ATLANTA — A compromise bill to collect taxes on online sales overseen by large retailers like Amazon, plus the ride-share companies Uber and Lyft, was hashed out Thursday morning by a group of Georgia House and Senate lawmakers.
The measure, House Bill 276, would require sales taxes to be collected in Georgia on so-called “marketplace facilitators” that allow third-party companies to conduct business on their websites. If passed, lawmakers expect sales tax collections could increase by hundreds of millions of dollars and help shore up sluggish state tax revenues seen in Georgia so far this year.
Both chambers in the Georgia General Assembly passed the bill Thursday afternoon. It now heads to Gov. Brian Kemp’s desk. If signed, tax collections would begin on April 1.
Along with retail giants Amazon, Google, and Walmart, the tax would apply to sales made on mobile apps run by Uber. Earlier versions of Thursday’s compromise bill stalled last year in the Legislature when Uber sought an exemption to the tax.
Senate Finance Committee Chairman Chuck Hufstetler, R-Rome, said the compromise bill nixes exemptions across the board. It would set up a structure to recoup taxes that Hufstetler said the Georgia Department of Revenue are already owed under state law, but are not being collected.
“There’s no special breaks for anybody in it,” he said.
However, Hufstetler said Uber does plan to pursue a tax exemption in a separate bill. Hufstetler said that bill would likely be filed in the House, but he did not know any details of it otherwise.
Uber warned that passing the bill could hit Georgian ride-share users with higher trip costs and decrease earnings for drivers. The San Francisco-based company wants legislation that would give a “reasonable alternative” to a tax.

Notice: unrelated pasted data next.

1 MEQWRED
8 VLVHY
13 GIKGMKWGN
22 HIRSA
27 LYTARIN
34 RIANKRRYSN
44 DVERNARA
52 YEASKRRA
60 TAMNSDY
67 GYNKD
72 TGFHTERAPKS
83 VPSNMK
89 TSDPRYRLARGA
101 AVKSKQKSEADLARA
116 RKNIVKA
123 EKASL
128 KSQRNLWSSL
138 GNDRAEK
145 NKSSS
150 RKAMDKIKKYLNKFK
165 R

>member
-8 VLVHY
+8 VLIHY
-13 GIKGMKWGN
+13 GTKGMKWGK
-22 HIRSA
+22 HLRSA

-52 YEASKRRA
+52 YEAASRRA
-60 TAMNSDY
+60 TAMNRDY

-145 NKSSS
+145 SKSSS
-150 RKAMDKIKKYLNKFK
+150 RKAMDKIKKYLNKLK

“We agree that addressing inequities between online and brick-and-mortar retailers is an important issues,” said Uber spokeswoman Evangeline Georgia. “However, if action is not taken to put a reasonable fee structure on ride-share in place, Georgians will end up paying one of the highest ride-share taxes in the nation.”
Some lawmakers like Sen. Renee Unterman voted against the bill on grounds that it seemed too close to a tax increase to stomach. Unterman, R-Buford, said she would have backed the compromise bill if she felt more certain that lawmakers would also pass an income tax decrease later this session.
“I’m just concerned about it being a tax increase,” Unterman said of the bill after Thursday’s floor vote.
Hufstetler has argued the bill would only collect taxes already owed to the state, not raise a new levy.
Thursday’s bill was settled in a conference committee of six House and Senate lawmakers including Hufstetler and House Ways and Means Committee Chairman Brett Harrell, R-Snellville, who was the original bill’s sponsor. Harrell said the bill would allow the state and Georgia cities and counties to collect more than $100 million in additional revenue annually than is currently uncollected.
“It certainly will have an impact on the budget pressures we’re all aware of,” Harrell said from the House floor.
Other members of the conference committee included Senate Majority Leader Mike Dugan, R-Carrollton; Senate Minority Leader Steve Henson, D-Stone Mountain; Rep. Bruce Williamson, R-Monroe; and Rep. Matt Dollar, R-east Cobb.
Resolution of the bill came hours before Kemp outlined his legislative priorities for the 2020 General Assembly session in his annual State of the State address on the House floor. His decision to order state government agencies to trim their budgets by 4% this fiscal year and 6% in the 2021 fiscal year has taken center stage as lawmakers look for ways to drum up more revenue in the legislative session that began Monday.